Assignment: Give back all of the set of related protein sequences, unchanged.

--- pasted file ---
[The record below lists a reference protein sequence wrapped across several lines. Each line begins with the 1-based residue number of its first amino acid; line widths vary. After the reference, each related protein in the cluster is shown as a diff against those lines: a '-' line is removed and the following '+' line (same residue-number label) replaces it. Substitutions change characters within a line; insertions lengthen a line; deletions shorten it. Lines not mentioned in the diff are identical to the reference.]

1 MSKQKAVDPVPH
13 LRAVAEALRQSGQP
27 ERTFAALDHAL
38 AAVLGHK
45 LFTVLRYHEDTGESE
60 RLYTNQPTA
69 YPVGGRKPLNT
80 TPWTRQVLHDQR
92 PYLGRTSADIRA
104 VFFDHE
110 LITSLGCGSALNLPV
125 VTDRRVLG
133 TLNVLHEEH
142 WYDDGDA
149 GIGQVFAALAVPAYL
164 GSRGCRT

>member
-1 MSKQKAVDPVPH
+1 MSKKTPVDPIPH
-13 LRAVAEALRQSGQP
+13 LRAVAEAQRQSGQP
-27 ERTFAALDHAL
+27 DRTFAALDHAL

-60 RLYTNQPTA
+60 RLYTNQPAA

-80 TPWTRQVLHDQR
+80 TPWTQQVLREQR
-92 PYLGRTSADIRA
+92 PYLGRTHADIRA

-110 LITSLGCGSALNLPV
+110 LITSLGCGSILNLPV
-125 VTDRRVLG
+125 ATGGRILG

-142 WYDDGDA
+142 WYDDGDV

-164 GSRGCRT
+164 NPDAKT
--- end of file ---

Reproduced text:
[The record below lists a reference protein sequence wrapped across several lines. Each line begins with the 1-based residue number of its first amino acid; line widths vary. After the reference, each related protein in the cluster is shown as a diff against those lines: a '-' line is removed and the following '+' line (same residue-number label) replaces it. Substitutions change characters within a line; insertions lengthen a line; deletions shorten it. Lines not mentioned in the diff are identical to the reference.]

1 MSKQKAVDPVPH
13 LRAVAEALRQSGQP
27 ERTFAALDHAL
38 AAVLGHK
45 LFTVLRYHEDTGESE
60 RLYTNQPTA
69 YPVGGRKPLNT
80 TPWTRQVLHDQR
92 PYLGRTSADIRA
104 VFFDHE
110 LITSLGCGSALNLPV
125 VTDRRVLG
133 TLNVLHEEH
142 WYDDGDA
149 GIGQVFAALAVPAYL
164 GSRGCRT

>member
-1 MSKQKAVDPVPH
+1 MSKKTPVDPIPH
-13 LRAVAEALRQSGQP
+13 LRAVAEAQRQSGQP
-27 ERTFAALDHAL
+27 DRTFAALDHAL

-60 RLYTNQPTA
+60 RLYTNQPAA

-80 TPWTRQVLHDQR
+80 TPWTQQVLREQR
-92 PYLGRTSADIRA
+92 PYLGRTHADIRA

-110 LITSLGCGSALNLPV
+110 LITSLGCGSILNLPV
-125 VTDRRVLG
+125 ATGGRILG

-142 WYDDGDA
+142 WYDDGDV

-164 GSRGCRT
+164 NPDAKT